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Published August 2, 2017 | Submitted
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Legislative bargaining and the dynamics of public investment


We present a legislative bargaining model of the provision of a durable public good over an infinite horizion. In each period, there is a societal endowment which can either be invested in the public good or consumed. We characterize the optimal public policy, defined by the time path of investment and consumption. In each period, a legislature with representatives of each of "n" districts bargain over the current period's endowment for investment in the public good and transfers to each district. We analyze the Markov perfect equilibrium under different voting "q"-rules where "q" is the number of yes votes required for passage. We show that the efficiency of the public policy is increasing in "q" because higher "q" leads to higher investment in the public good and less pork. We examine the theoretical equilibrium predictions by conducting a laboratory experiment with five-person committees that compares three alternative voting rules: unanimity (q=5); majority (q=3); and dictatorship (q=1).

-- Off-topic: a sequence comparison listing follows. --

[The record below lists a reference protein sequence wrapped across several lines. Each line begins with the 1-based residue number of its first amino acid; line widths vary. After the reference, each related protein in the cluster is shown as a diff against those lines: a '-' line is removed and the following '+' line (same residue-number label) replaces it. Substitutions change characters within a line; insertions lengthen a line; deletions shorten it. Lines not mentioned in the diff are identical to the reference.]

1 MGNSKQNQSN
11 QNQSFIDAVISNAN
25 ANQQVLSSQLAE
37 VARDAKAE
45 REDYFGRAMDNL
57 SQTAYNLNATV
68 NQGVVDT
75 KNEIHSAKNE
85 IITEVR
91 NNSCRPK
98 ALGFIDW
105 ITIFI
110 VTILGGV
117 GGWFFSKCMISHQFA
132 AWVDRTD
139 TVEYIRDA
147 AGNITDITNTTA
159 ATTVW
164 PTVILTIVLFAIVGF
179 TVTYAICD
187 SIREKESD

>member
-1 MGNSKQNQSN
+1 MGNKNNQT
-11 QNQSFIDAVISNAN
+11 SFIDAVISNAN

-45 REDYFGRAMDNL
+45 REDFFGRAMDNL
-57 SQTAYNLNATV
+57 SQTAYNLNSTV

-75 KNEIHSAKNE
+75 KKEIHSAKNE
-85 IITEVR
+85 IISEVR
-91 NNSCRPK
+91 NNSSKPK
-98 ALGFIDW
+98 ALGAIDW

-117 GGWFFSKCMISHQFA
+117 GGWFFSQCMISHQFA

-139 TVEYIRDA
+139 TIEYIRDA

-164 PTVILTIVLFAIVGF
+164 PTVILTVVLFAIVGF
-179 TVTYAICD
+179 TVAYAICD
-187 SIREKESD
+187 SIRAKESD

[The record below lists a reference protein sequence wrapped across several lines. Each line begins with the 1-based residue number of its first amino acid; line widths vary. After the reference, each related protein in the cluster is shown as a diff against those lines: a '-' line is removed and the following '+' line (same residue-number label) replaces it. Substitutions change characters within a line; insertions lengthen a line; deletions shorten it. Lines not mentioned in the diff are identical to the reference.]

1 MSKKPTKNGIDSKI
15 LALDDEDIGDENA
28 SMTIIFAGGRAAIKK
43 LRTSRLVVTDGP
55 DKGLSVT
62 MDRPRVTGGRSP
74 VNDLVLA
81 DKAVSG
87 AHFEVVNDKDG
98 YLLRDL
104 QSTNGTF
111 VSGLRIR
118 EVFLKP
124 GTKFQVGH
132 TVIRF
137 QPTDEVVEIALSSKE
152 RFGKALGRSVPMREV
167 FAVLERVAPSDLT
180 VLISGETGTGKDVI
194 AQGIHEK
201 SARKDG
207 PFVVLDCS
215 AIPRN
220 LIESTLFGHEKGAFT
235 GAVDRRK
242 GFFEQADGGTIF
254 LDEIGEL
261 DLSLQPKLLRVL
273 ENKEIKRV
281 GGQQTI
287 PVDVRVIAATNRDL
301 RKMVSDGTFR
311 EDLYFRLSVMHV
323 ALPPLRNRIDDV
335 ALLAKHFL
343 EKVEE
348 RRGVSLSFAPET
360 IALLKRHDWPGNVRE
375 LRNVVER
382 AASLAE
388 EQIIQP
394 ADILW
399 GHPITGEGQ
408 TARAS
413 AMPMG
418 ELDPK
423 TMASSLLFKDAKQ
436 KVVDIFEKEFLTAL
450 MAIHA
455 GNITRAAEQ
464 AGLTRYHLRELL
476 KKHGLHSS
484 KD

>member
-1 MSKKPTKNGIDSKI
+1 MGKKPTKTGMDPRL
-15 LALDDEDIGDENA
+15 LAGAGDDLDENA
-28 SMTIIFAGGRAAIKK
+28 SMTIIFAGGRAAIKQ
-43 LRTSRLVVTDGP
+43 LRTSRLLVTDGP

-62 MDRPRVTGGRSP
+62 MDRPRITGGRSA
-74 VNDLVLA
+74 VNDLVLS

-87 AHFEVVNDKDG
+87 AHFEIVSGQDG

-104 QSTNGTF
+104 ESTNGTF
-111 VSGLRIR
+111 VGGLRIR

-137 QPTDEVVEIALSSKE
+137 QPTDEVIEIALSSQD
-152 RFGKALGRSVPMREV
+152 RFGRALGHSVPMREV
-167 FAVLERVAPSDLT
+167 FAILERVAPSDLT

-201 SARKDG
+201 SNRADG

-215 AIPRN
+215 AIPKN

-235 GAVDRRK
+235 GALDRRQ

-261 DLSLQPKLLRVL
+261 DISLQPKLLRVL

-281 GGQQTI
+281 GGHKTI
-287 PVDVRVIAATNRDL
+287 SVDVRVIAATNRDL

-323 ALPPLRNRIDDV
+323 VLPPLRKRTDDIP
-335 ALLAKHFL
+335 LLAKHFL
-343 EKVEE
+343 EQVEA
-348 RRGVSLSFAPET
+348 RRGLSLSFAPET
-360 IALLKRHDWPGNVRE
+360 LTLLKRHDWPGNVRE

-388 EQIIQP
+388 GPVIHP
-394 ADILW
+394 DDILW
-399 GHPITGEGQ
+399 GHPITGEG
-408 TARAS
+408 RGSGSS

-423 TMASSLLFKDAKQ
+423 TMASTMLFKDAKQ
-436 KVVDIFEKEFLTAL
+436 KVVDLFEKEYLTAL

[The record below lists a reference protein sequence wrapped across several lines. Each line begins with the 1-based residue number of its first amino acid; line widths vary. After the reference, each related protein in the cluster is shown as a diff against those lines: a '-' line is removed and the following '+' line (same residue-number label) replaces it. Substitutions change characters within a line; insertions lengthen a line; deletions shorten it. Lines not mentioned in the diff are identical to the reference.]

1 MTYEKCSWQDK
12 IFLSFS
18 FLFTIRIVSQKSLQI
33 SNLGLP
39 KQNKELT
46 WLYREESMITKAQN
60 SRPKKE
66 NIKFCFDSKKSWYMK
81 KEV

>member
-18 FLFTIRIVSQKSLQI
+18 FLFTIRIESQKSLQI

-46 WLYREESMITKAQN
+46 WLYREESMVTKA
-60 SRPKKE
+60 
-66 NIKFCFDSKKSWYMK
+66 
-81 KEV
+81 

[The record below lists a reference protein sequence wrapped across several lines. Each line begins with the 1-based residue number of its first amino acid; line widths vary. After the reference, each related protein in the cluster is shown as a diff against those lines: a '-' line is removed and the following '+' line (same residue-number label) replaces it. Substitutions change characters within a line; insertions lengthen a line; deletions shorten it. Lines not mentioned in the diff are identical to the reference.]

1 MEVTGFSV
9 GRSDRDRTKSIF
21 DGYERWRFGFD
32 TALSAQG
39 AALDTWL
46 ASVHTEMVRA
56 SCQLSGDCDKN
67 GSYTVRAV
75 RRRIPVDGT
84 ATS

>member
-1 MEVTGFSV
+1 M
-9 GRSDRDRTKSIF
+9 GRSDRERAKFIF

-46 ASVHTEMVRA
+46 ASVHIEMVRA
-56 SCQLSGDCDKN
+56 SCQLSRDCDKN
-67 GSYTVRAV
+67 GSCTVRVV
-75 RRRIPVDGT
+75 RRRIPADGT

Additional Information

We thank Abhijit Banerjee, Lydia Mechtenberg, Craig Volden, and Alan Wiseman for detailed comments. We are also grateful for comments from seminar audiences at Bocconi University, University of Chicago, University of Melbourne, ITAM, University of Arizona, University of California Riverside, UCLA, Carnegie Mellon University, the 2009 International CAS/NES Workshop on Rationality, Behaviour and Experiments in Moscow, the 2009 Wallis Conference in Rochester, the Conference on Theory and Field Experiments in Political Economy at Harvard University, the Australasian Public Choice Conference 2009 in Melbourne, the 2010 Winter Meeting of the Econometric Society in Atlanta, the 2010 CIRPEE Workshop on Political Economy in Quebec City, and the 2011 MPSA Conference in Chicago. We thank Dustin Beckett and Juan Ortner for research assistance.

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